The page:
The first aspect is the easiest to talk about. The crass consumerism practised as a lifestyle in Europe and America, and preached as a gospel by ‘prosperity teachers’, does not sit squarely with even a superficial reading of the Bible. The noted teachers and evangelists who seek to justify ‘health-and-wealth’ or ‘name-it-and-claim-it’ doctrines are usually poorly-read, third-rate scholars derided by the majority of theologians for their facetious and downright wrong application of Scripture. In fact this sort of bad theology is not new, it has always been used by the ‘haves’ to make them feel better about ignoring the needs of the ‘have nots’.

    Tithing is a more complex subject. It is generally agreed that tithing is a good principle on a practical level, although under the terms of the ‘New Covenant’ it should not be regarded as mandatory. The big danger with any preaching on tithing is that it encourages an attitude of ‘I’ve given my tenth, so I’ve done what I need to.’ This was never the intention of tithing.

    Tithing was designed to fund the huge Levitical priesthood and keep the Temple running in the Old Testament. The ten per cent rule was a minimum to be adhered to. ‘Free will offerings’ and other offerings supplemented the tithe. On that note, the tithe was not a tenth of your yearly income, but a tenth of the value of everything you owned, including property. This was then given to the Temple at Passover time for a celebration that everybody was invited to, including the poor who could contribute little to the running costs.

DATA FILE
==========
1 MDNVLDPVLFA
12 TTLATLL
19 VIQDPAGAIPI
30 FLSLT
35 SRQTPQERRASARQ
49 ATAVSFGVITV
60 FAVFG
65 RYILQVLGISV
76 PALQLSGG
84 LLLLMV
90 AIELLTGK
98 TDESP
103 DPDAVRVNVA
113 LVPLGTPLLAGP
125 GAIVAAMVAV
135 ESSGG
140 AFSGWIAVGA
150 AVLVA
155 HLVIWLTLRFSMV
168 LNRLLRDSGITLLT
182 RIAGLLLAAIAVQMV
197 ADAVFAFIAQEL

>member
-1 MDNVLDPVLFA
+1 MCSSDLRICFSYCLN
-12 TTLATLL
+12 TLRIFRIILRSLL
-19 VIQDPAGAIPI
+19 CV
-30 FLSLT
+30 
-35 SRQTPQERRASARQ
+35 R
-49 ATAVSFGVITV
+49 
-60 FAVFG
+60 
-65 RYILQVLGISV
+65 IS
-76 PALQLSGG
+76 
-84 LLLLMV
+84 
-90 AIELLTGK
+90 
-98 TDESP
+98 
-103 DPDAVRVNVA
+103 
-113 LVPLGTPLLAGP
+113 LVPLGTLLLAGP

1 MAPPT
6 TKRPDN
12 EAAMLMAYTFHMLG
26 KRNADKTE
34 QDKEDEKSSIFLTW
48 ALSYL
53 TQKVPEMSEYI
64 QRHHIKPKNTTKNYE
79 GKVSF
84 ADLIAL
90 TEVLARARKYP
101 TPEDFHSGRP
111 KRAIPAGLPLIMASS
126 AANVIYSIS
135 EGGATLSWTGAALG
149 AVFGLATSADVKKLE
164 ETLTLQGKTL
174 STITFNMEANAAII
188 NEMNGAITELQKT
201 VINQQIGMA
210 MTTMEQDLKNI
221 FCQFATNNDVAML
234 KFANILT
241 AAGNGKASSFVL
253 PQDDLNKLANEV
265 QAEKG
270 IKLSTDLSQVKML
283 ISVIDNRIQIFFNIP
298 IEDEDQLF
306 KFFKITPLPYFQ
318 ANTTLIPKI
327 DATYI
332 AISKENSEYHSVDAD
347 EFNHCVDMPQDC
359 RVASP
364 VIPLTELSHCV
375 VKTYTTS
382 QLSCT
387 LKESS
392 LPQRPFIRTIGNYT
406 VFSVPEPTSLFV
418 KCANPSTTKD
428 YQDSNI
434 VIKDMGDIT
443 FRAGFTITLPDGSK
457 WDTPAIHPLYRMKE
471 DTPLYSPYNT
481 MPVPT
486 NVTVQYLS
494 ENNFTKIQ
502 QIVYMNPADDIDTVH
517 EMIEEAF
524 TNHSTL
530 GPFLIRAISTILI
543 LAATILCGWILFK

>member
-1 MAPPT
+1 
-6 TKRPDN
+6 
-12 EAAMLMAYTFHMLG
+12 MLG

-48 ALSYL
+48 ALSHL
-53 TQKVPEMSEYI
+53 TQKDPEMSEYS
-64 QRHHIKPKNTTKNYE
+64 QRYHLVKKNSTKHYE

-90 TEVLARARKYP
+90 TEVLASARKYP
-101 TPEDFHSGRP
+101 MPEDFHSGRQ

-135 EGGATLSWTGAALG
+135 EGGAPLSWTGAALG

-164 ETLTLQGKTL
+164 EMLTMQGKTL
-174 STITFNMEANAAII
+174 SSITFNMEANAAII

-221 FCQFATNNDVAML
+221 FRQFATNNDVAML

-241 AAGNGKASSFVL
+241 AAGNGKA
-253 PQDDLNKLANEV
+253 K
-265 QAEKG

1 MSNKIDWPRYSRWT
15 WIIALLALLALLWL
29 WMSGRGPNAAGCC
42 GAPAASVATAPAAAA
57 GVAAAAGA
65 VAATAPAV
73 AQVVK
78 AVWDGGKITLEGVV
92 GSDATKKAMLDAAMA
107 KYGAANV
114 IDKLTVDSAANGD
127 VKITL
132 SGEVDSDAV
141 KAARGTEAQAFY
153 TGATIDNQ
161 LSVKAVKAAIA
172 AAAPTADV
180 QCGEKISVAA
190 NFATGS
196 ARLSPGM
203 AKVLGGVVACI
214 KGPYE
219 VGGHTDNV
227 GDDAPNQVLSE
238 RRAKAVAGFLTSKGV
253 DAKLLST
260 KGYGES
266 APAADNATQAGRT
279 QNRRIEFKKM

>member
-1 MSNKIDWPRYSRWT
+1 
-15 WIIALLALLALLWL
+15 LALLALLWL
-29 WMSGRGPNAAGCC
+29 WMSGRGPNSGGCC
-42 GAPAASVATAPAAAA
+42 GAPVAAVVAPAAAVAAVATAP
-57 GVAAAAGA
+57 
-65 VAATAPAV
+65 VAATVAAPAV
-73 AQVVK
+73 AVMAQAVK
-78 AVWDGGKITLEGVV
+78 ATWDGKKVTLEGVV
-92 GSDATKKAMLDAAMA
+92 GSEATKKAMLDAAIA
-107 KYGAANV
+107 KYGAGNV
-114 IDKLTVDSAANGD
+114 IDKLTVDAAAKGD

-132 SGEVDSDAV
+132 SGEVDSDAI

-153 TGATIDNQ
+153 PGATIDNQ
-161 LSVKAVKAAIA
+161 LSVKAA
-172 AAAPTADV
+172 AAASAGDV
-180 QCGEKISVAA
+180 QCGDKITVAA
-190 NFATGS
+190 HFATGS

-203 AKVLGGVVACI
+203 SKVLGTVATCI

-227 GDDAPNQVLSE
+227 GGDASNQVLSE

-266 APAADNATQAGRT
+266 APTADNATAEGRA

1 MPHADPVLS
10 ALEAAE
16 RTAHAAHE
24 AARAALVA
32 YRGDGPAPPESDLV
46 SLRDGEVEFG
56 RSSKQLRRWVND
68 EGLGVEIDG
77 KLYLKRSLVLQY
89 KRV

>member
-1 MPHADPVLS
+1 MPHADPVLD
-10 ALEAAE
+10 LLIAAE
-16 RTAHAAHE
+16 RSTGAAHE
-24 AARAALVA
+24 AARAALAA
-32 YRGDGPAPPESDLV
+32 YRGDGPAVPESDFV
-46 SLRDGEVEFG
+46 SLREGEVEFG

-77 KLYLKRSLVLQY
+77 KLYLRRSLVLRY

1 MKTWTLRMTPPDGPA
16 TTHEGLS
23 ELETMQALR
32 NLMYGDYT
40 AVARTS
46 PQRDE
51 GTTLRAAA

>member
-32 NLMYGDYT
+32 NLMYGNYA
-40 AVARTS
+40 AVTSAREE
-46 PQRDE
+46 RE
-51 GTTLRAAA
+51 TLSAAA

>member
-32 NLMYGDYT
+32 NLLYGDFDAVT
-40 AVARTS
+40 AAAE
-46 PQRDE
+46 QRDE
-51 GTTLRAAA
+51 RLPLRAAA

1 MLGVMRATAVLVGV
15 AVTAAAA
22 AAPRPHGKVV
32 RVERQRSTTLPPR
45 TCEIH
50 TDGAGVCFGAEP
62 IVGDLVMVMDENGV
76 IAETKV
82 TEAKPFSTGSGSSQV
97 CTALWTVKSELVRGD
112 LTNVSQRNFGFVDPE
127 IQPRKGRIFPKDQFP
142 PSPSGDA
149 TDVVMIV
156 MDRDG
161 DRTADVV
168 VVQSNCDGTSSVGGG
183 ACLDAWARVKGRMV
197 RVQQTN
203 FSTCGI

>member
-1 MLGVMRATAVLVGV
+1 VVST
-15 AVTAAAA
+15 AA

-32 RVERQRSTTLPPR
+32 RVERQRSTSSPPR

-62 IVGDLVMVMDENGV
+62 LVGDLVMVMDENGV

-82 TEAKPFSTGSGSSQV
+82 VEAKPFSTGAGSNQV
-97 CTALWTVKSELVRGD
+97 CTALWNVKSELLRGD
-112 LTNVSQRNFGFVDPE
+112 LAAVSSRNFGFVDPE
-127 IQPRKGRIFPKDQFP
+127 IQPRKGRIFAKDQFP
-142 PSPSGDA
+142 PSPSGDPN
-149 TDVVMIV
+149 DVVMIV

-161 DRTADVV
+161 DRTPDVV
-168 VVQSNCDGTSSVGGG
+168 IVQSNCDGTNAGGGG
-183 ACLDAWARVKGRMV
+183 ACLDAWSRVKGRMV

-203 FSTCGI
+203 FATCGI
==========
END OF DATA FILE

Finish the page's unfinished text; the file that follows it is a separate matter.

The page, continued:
Tony Campolo describes the use of the tithe at Passover time in the following way: “…it was not used for some noble charity or to support a missionary program. Instead it was blown on a party! Among the purposes for this celebration was to give the people of Israel a small foretaste of what the Kingdom of God would be like… the biblical principle of tithing is a prescription for celebration rather than for charity… one tenth for the party and the other nine tenths to be used with careful scrutiny as to ways it can bless others.” (20 Hot Potatoes Christians are Afraid to Touch, Word Books 1988, pp98-9)

    The question of giving ‘to the Lord’s work’ (to borrow a stock evangelical phrase) is not high on the priority-list of the earliest church. The needs of those within the fellowship were attended to, possessions were kept in common and widows and orphans were to be cared for. There was no ‘building fund’ or other project to swallow up the money; it was used to help those in need or missionary endeavours.

    As Christians we need to be self-aware and not self-seeking. In terms of practical application of the ten per cent rule, it might be helpful for Christians to ask themselves the following questions before deciding to tithe their income.
    1) Is my tithe a minimum basis for giving, or should I give more?
    2) If I give ten per cent will I neglect other aspects of stewardship, such as the responsibility to put food on the table for my family?
    3) Is the destination of my tithe really ‘the Lord’s work’ (which leads onto another question: is the church I’m giving to serving the interests of its own members or is it interested in fulfilling the Great Commission?)
    4) How much of my income am I justified in keeping and spending ‘on myself’, given that I am dependent on God for all of it?

    I hope this goes some way to answering your question, CM. Stewardship is a huge topic and one that is hard to address concisely. Thank you for contributing to freelance theology. If you would like to comment on this post, please email freelance theology using the button on the sidebar.